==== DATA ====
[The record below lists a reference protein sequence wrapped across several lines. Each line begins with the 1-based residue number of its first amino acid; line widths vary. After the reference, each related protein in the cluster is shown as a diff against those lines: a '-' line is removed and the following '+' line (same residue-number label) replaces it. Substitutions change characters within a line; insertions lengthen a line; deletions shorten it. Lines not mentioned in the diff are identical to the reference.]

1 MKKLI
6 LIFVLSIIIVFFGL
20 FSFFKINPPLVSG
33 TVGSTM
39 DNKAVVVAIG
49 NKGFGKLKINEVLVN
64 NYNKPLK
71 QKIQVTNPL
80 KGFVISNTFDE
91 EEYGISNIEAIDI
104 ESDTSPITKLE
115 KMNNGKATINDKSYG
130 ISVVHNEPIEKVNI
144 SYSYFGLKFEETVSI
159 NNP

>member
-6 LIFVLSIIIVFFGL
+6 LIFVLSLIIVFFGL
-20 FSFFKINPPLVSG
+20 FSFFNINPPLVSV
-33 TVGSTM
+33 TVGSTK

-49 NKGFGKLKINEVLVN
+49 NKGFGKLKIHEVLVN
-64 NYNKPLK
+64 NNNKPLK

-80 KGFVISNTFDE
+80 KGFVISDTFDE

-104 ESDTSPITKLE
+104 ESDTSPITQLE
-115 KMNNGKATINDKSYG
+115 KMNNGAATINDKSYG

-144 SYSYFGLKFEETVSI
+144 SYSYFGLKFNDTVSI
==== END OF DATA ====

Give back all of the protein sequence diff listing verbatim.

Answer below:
[The record below lists a reference protein sequence wrapped across several lines. Each line begins with the 1-based residue number of its first amino acid; line widths vary. After the reference, each related protein in the cluster is shown as a diff against those lines: a '-' line is removed and the following '+' line (same residue-number label) replaces it. Substitutions change characters within a line; insertions lengthen a line; deletions shorten it. Lines not mentioned in the diff are identical to the reference.]

1 MKKLI
6 LIFVLSIIIVFFGL
20 FSFFKINPPLVSG
33 TVGSTM
39 DNKAVVVAIG
49 NKGFGKLKINEVLVN
64 NYNKPLK
71 QKIQVTNPL
80 KGFVISNTFDE
91 EEYGISNIEAIDI
104 ESDTSPITKLE
115 KMNNGKATINDKSYG
130 ISVVHNEPIEKVNI
144 SYSYFGLKFEETVSI
159 NNP

>member
-6 LIFVLSIIIVFFGL
+6 LIFVLSLIIVFFGL
-20 FSFFKINPPLVSG
+20 FSFFNINPPLVSV
-33 TVGSTM
+33 TVGSTK

-49 NKGFGKLKINEVLVN
+49 NKGFGKLKIHEVLVN
-64 NYNKPLK
+64 NNNKPLK

-80 KGFVISNTFDE
+80 KGFVISDTFDE

-104 ESDTSPITKLE
+104 ESDTSPITQLE
-115 KMNNGKATINDKSYG
+115 KMNNGAATINDKSYG

-144 SYSYFGLKFEETVSI
+144 SYSYFGLKFNDTVSI